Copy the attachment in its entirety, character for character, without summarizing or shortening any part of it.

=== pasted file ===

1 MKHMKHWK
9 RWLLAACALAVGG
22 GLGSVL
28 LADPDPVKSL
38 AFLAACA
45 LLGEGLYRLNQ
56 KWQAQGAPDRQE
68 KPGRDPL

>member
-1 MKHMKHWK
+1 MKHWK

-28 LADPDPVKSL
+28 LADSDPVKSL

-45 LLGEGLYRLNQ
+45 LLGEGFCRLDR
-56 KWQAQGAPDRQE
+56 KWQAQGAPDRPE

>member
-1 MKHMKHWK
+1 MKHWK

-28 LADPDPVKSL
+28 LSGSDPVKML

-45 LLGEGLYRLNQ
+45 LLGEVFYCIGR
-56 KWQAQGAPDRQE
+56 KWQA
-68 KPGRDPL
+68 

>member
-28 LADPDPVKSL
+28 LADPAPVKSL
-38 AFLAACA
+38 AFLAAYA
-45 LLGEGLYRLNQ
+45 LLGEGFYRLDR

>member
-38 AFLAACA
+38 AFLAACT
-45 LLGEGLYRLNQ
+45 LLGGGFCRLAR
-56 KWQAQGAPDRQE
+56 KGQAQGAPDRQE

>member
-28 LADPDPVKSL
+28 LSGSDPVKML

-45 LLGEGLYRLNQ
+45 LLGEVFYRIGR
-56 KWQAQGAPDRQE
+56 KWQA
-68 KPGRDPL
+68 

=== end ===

1 MKHMKHWK
9 RWLLAACALAVGG
22 GLGSVL
28 LADPDPVKSL
38 AFLAACA
45 LLGEGLYRLNQ
56 KWQAQGAPDRQE
68 KPGRDPL

>member
-1 MKHMKHWK
+1 MKHWK

-28 LADPDPVKSL
+28 LADSDPVKSL

-45 LLGEGLYRLNQ
+45 LLGEGFCRLDR
-56 KWQAQGAPDRQE
+56 KWQAQGAPDRPE

>member
-1 MKHMKHWK
+1 MKHWK

-28 LADPDPVKSL
+28 LSGSDPVKML

-45 LLGEGLYRLNQ
+45 LLGEVFYCIGR
-56 KWQAQGAPDRQE
+56 KWQA
-68 KPGRDPL
+68 

>member
-28 LADPDPVKSL
+28 LADPAPVKSL
-38 AFLAACA
+38 AFLAAYA
-45 LLGEGLYRLNQ
+45 LLGEGFYRLDR

>member
-38 AFLAACA
+38 AFLAACT
-45 LLGEGLYRLNQ
+45 LLGGGFCRLAR
-56 KWQAQGAPDRQE
+56 KGQAQGAPDRQE

>member
-28 LADPDPVKSL
+28 LSGSDPVKML

-45 LLGEGLYRLNQ
+45 LLGEVFYRIGR
-56 KWQAQGAPDRQE
+56 KWQA
-68 KPGRDPL
+68 